Let’s play hardball

Alex Castellanos Co-founder, Purple Strategies
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Chris Matthews is not an economist, though he has overcome that constraint and fearlessly plays one on television. Recently, on his program “Hardball,” where for the sake of efficiency, he both asks and answers all the questions, he took on what he termed the Republican Party’s “religious argument” that there is a relationship “between taxes and jobs.”

Matthews illustrated the GOP’s case with a clip of Speaker John Boehner. “The American people understand that tax hikes destroy jobs. The last thing that we should be doing right now at a time of 9.2% unemployment is enacting more government policies that will destroy jobs,” Boehner said.

The irrationality of Boehner’s argument offended Matthews, as he continued to interview himself:

When I learn I have got to pay more taxes out of my income — and I’m not complaining much, because I’ve lived with it all my life,” alleged Matthews, “I say I have got to work harder. The Republicans claim that you work less hard when your taxes go up because you’re making less money. I would argue common sense says the less real money you’re taking home, the harder you will work. But tell me where this comes from, this argument they keep selling us. If my taxes go from 39.6 down at the top down to 35, I’m not going to work less, I don’t know who is. Why do they [Republicans] keep saying that?”

In an uncharacteristic departure from Matthews’s usual format, after he declared Americans would work more to earn less, a guest was permitted a brief utterance. Former Clinton Labor Secretary Robert Reich was allowed to assent that, “There’s almost no empirical basis for the claim that raising taxes will reduce economic growth.” Game, set and match to Matthews, who not only insightfully agreed with himself but also found his rubber stamp in sync.

What “empirical basis” could there be for the claim that “raising taxes will reduce growth”? A few bits of empirical experience and observation come to mind, among them the existence of money, Chris Matthews’s desire for a paycheck and the American economy’s success.

Matthews surely is familiar with the first of these, money. It transmits economic value. Taxes, he might recall, are paid with it. Raising taxes, in short, is equivalent to paying people less for their work.

As Adam Smith noted, “The real price of every thing, what every thing really costs to the man who wants to acquire it, is the toil and trouble of acquiring it.” Perhaps that is why Americans who train longer, work harder and endure more risk than others routinely expect to be rewarded with more, not less, money. Among these, we might expect, is Chris Matthews. It is doubtful he entered his last contract negotiation with MSNBC offering to work more while asking for a tinier edition of his paycheck. His network must be happy to hear he has altered his views. How much less should they now pay him to inspire greater diligence? I hope MSNBC is willing to renegotiate his contract.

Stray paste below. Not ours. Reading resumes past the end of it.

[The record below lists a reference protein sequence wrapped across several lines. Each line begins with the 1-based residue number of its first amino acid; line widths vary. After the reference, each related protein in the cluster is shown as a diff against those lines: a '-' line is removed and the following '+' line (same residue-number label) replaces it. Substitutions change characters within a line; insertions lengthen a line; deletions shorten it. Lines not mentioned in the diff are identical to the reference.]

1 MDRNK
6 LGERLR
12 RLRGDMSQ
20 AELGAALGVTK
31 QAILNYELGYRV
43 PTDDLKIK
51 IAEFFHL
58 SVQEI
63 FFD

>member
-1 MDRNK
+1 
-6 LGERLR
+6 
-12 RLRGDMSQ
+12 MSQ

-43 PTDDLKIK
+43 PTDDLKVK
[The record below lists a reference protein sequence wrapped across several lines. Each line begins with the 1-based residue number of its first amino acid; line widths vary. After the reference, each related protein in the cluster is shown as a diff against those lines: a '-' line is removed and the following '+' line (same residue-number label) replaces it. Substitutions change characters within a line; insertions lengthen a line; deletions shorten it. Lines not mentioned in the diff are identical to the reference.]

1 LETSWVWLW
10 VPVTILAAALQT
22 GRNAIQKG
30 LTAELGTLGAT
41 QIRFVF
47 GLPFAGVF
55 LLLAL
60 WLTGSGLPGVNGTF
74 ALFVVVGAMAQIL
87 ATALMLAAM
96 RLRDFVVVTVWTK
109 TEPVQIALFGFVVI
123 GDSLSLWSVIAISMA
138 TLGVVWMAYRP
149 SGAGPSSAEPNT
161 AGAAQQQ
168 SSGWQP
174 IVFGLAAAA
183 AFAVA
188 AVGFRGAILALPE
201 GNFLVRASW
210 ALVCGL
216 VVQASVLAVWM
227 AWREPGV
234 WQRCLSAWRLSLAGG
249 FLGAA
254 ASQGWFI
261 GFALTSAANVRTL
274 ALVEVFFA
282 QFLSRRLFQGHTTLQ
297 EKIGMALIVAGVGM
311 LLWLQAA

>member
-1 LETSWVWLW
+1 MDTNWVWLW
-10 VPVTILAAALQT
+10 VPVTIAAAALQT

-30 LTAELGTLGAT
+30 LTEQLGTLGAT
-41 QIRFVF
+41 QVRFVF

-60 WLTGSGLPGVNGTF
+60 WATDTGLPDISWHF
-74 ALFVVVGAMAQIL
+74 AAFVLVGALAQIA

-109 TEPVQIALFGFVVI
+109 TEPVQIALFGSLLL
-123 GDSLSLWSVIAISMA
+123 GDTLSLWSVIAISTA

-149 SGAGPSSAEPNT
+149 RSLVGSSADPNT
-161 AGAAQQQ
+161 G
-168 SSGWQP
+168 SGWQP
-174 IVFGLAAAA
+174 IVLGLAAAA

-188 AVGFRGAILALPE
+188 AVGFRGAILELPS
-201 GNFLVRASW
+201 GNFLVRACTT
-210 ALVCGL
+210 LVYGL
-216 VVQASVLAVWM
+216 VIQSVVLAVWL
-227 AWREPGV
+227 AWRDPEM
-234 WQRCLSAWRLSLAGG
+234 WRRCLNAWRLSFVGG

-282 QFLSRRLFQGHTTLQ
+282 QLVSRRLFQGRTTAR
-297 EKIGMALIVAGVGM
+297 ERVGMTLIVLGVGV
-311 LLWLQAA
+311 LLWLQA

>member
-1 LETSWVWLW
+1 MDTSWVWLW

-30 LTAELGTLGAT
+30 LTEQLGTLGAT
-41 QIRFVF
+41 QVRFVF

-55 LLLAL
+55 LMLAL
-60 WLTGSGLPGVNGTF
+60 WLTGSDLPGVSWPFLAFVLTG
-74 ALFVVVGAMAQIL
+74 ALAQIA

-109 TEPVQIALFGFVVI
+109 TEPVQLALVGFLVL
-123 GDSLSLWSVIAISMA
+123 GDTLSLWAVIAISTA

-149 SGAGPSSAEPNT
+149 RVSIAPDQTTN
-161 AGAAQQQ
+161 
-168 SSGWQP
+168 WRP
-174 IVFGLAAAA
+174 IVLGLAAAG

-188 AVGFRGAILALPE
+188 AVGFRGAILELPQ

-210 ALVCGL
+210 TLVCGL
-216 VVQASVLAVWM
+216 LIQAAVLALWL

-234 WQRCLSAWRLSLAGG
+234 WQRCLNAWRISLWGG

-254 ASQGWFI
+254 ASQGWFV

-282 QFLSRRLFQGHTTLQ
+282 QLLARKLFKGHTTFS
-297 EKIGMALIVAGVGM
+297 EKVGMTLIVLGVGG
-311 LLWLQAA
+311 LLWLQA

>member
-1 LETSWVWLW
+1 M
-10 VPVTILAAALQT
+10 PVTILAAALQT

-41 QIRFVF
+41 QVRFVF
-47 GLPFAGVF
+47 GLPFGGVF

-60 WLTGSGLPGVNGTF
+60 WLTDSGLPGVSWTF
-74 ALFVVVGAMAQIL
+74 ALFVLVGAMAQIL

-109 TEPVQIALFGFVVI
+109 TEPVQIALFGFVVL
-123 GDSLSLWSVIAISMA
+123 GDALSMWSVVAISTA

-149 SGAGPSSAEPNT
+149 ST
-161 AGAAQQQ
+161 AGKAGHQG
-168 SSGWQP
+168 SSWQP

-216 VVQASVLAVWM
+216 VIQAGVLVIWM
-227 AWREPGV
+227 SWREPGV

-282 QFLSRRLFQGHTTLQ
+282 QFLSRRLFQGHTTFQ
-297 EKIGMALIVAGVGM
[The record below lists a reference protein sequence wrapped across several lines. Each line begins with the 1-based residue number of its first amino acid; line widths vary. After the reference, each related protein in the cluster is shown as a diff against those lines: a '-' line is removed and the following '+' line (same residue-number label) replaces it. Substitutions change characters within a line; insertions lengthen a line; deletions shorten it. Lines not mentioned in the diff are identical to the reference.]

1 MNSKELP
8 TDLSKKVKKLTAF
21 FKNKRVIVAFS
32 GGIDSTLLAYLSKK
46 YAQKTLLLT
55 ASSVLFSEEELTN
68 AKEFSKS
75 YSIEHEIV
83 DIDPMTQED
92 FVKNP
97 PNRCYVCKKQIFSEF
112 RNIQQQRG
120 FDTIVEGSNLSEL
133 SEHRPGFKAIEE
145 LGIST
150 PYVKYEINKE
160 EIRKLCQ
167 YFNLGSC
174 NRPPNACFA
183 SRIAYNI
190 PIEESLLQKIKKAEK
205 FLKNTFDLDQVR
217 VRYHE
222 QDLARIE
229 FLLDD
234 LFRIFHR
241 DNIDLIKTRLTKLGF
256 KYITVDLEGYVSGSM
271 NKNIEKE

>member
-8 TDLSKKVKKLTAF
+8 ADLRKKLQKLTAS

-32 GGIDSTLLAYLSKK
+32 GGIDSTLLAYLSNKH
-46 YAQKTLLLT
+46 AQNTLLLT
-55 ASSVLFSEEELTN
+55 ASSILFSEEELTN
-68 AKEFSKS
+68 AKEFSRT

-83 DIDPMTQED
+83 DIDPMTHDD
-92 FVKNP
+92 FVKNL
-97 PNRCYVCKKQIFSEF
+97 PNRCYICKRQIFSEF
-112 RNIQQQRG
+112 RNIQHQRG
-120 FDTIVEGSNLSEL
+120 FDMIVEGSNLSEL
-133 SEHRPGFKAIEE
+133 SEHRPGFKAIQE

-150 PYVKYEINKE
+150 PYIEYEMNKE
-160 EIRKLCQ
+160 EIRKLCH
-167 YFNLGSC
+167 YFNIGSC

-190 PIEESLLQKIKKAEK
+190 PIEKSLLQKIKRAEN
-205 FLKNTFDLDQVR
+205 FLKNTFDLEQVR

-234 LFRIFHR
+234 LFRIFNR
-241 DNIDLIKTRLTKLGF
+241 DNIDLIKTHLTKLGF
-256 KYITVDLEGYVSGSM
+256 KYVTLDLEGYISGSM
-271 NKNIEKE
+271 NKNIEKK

The success of America’s economy and the failure of Cuba’s, more than 50 glorious years after the revolution, may also provide empirical evidence that earning more money is a stronger incentive for prosperous production than being paid less. Inconveniently for Matthews, his conviction that people will work harder and create more economic growth for less money is confounded by capitalism, which has led the 5% of the world’s people who are in his country to produce 25% of the world’s wealth and prosperity. It is the Cuban system, in which everyone is “taxed,” in effect, so they have the same paycheck, where progress and prosperity remain beyond reach.

Why are Republicans intransigently opposed to President Obama’s deficit-reduction tax increase? Because it would gouge a $1 trillion dollar hole in the private sector, reduce growth and produce less revenue. It’s an anti-stimulus that would shrink the economy.

Empiricism requires testing and proof rather than a reliance on a priori reasoning or irrational “religious” devotion to capitalism. So let’s conduct an experiment: Any journalist who asks for evidence that “raising taxes will reduce growth” immediately gets a bite out of his paycheck, substantial enough to make them feel they are contributing to deficit reduction.

Let’s play hardball. We know where to begin.

Alex Castellanos is a Republican media consultant and co-founder of Purple Strategies.